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Enough of realistic expectations, let's get excited about future Wallabies

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16th April, 2024
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If there’s one thing Australian rugby is good at – and at time of writing, one thing might be all we can hope for – it’s generating Next Big Things. No sooner has an up-and-comer put in an eye-catching performance than he is immediately talked up as a potential Wallaby and in all likelihood the saviour of the nation.

Unfortunately, the next phase comes along with terrifying speed: the chorus of caution, the cacophony of Cassandras warning that we must not place too much expectation on the youngster, for any or all of the following reasons:

  1. The pressure will destroy him
  2. The disappointment if he fails will destroy us
  3. He’s not really that good anyway and you’re an idiot for thinking he is

Now, I understand why people tend to be wary, and it’s certainly true that premature hype can be counterproductive in a player’s development. But let’s be honest here: we are not players, we are not coaches, we are not administrators of Rugby Australia or any Super Rugby franchise. We’re just fans, and our only goal is to derive as much pleasure from the game as we can. And given that that goal, for an Australian, is as hard to reach as it ever has been, how about we allow ourselves to get excited to a delusional extent about the possibly-brilliant rookies who burst onto the scene?

Will Harrison of the Waratahs celebrates kicking the winning field goal in golden point during the round eight Super Rugby Pacific match between NSW Waratahs and Crusaders at Allianz Stadium, on April 12, 2024, in Sydney, Australia. (Photo by Mark Kolbe/Getty Images)

Will Harrison celebrates slotting a match-winning field goal against the Crusaders. (Photo by Mark Kolbe/Getty Images)

Certainly the opportunity is there. Look at the players who are swelling the hearts of Wallaby tragics everywhere right now. This last weekened we saw some spectacular moves from Darby “The Bomber” Lancaster, and frankly his performance convinced me that he is quite likely to break try-scoring records on the wing for Australia.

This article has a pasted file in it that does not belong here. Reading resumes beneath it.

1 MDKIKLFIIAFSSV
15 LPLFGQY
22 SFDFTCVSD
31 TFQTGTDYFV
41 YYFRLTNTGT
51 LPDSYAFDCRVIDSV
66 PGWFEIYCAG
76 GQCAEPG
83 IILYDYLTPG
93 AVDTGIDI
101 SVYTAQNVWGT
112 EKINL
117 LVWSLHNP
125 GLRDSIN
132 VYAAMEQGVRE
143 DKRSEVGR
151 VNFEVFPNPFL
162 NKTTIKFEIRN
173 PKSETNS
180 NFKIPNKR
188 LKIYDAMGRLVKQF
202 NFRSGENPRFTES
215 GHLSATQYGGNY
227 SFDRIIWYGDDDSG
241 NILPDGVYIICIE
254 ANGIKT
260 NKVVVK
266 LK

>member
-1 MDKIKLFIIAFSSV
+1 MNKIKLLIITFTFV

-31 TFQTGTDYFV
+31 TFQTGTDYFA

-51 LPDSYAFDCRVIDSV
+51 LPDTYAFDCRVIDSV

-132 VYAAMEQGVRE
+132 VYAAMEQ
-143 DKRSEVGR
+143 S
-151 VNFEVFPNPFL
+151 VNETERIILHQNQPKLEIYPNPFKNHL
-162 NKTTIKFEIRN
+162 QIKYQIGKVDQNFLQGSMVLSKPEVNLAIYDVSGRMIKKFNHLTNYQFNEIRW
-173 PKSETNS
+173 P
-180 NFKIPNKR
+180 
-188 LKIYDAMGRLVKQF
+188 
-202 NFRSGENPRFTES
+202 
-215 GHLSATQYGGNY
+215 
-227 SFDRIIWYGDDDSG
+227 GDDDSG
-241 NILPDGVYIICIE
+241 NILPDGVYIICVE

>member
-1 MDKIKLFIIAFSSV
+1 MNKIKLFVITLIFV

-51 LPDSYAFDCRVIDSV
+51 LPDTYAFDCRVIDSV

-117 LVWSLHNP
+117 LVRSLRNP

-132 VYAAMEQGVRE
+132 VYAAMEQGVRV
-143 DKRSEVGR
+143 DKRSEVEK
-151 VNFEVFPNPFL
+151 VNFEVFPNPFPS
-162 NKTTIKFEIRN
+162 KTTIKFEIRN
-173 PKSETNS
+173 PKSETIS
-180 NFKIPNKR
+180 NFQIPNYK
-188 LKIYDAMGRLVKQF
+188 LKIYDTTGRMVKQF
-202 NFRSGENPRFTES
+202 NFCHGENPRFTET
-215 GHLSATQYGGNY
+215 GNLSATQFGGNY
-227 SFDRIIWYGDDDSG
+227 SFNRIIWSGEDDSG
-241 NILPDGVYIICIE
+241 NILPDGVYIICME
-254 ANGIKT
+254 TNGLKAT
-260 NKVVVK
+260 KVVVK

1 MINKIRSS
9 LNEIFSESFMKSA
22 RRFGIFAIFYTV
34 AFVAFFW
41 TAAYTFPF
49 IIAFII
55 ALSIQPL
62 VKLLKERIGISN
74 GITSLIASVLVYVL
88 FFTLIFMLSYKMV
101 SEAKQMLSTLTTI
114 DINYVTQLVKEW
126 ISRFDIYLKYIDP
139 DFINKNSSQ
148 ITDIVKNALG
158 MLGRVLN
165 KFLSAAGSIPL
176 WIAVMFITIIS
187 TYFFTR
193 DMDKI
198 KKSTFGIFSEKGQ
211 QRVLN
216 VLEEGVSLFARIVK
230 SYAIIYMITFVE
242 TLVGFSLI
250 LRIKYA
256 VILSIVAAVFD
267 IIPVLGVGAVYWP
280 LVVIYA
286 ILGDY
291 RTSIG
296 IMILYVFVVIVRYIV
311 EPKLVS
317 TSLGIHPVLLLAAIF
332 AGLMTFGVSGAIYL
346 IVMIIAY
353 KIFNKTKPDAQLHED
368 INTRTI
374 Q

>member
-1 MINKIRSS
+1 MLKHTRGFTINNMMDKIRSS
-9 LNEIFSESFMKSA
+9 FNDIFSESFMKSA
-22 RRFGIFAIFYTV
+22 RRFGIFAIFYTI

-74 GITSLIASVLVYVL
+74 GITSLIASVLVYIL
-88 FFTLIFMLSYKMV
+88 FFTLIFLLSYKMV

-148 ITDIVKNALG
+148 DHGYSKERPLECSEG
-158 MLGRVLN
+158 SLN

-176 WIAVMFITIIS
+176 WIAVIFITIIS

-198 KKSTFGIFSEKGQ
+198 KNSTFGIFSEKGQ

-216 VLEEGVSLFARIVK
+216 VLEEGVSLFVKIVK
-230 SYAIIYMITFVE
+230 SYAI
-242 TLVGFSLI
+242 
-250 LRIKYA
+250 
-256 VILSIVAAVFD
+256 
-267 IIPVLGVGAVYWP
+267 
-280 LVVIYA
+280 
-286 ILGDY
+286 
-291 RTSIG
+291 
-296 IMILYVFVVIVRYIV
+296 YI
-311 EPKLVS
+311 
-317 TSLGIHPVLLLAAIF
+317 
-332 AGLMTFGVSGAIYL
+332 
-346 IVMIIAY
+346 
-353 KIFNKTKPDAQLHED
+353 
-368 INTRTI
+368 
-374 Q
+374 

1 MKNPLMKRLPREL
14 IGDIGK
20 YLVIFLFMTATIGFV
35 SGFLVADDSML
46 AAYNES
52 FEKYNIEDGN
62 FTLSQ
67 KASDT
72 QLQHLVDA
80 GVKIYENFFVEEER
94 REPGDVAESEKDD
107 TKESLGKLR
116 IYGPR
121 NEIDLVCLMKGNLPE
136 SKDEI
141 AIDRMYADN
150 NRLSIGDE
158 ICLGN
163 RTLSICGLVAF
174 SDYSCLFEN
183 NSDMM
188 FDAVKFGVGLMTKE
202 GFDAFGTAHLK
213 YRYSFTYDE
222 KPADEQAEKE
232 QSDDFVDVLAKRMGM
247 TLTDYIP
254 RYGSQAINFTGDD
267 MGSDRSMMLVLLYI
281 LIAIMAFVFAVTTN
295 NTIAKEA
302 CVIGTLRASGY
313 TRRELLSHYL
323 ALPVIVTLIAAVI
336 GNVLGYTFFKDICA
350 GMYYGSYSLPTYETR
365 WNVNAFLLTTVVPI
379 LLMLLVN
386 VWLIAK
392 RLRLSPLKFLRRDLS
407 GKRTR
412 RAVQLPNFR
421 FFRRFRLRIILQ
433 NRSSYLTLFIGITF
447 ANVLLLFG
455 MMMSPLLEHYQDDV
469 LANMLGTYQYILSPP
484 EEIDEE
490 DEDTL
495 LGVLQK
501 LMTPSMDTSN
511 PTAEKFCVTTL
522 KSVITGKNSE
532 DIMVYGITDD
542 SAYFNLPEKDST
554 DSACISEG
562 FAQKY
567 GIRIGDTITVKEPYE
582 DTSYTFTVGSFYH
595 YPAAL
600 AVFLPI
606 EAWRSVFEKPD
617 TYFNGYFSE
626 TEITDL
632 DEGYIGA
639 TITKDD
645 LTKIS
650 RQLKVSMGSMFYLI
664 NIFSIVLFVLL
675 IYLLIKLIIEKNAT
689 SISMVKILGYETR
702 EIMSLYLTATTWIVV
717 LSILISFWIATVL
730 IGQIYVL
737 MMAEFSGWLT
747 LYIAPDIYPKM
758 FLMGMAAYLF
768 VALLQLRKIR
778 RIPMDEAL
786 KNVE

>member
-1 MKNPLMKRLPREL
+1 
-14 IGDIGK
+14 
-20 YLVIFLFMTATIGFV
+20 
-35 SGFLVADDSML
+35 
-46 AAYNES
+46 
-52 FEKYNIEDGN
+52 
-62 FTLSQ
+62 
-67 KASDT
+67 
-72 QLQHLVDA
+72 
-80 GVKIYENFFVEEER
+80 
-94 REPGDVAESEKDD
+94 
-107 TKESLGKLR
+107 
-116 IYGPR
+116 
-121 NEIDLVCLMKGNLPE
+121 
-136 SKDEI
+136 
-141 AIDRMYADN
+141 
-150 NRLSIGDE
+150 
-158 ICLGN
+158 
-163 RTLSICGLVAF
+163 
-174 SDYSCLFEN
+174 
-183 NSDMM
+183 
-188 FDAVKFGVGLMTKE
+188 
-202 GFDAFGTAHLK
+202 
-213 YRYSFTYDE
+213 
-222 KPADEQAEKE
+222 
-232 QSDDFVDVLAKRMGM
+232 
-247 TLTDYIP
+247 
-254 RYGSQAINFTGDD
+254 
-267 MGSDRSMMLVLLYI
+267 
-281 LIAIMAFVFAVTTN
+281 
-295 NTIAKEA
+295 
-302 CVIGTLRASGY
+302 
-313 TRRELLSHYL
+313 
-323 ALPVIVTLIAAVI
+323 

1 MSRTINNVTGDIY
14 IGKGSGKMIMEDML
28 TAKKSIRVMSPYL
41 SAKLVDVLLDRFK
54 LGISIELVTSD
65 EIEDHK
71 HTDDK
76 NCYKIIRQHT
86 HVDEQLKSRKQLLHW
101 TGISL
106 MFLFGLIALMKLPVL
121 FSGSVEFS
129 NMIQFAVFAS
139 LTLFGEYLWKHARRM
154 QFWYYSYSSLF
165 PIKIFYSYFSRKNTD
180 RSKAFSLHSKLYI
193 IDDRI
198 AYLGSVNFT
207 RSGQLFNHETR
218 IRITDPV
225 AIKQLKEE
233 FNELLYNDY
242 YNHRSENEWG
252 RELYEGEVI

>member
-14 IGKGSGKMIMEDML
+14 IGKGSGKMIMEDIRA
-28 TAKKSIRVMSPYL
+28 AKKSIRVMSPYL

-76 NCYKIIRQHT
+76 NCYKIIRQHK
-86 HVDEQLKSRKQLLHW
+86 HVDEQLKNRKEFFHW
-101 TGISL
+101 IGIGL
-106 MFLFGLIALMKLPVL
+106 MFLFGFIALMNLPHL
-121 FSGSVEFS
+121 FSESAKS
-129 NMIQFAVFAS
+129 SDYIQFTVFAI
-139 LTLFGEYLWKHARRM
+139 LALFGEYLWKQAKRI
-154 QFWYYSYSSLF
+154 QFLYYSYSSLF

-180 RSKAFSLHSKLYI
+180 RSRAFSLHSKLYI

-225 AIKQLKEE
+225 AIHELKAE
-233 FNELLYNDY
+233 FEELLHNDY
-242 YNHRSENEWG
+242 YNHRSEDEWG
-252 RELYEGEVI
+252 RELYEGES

The Bomber was ably assisted by the man who’s been getting us excited for over a year now: “Cowboy” Carter Gordon. His bullet passes, powerful runs and crunching tackles make him the ideal man to fill the role we’ve been desperate to fill for years: the role of “a cross between Stephen Larkham and Mark Ella who will guarantee World Cup success”.

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And what about Noah “Zark” Lolesio? If Cowboy can’t do it, he surely can, with his sure boot and calm demeanour.

Whoever fills the No. 10 jersey, they’ll have ample resources to exploit out wide. Not only Lancaster, but the electric Corey “Power” Toole, who may be the fastest man ever to play rugby, or anything else. The only thing harder than catching up to Corey is resisting his charms.

All of these men, and more – Max “Factor” Jorgensen, Josh “That was a complete” Flook, Fraser “The Dismissal” McReight for example – are sensational rugby players who you can’t watch without feeling certain that a new Wallaby golden age is upon us. And if you’re not feeling certain of that, how about you try a little bit harder?

Darby Lancaster scored a hat-trick against the Highlanders at AAMI Park, on April 13, 2024, in Melbourne. (Photo by Josh Chadwick/Getty Images)

Because seriously, I don’t know how much more I can take of Australian rugby negativity. I don’t know how many more times I can see a player suggested as a star of the future, only to provoke a torrent of naysaying. “One good game doesn’t make a Wallaby”. “His attacking skill doesn’t compensate for paper-thin defence”. “Cracks under pressure”. “Can’t kick”. “Too young”. “Too small”. “Basically the Antichrist”. There is no performance so thrilling that the average Australian rugby fan can’t extinguish any optimism resulting from it.

And I get it. I’ve seen all the false dawns too. It wasn’t that long ago that Tane “Cheeto Top” Edmed was getting rave reviews for his composure and good hands, only to abruptly drop into an abyss of missed kicks and ginger disappointment. I’ve seen the parade of surefire superstars who haven’t lived up to expectations. I’ve become acclimatised to seeing players who seem about to crack the rugby world wide open suffer season-ending injuries with a frequency that makes one fairly certain that God exists and is an All Black.

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And I know that the attitude I am promoting here is a profoundly unrealistic one. But frankly, I’m sick of being realistic. I don’t want to assess my team’s chances soberly anymore. I want to be drunk on hope, intoxicated with the joy of delusional optimism, spinning in a rose-coloured haze of irresistible momentum towards gold-jersey world domination and highlight reels that will still be playing a hundred years hence.

At least for a moment or two.

So even if only briefly – say, one day a week – how about we take time out to look at the best of our players and say to ourselves, “I see a champion – there can be no possible doubt”?

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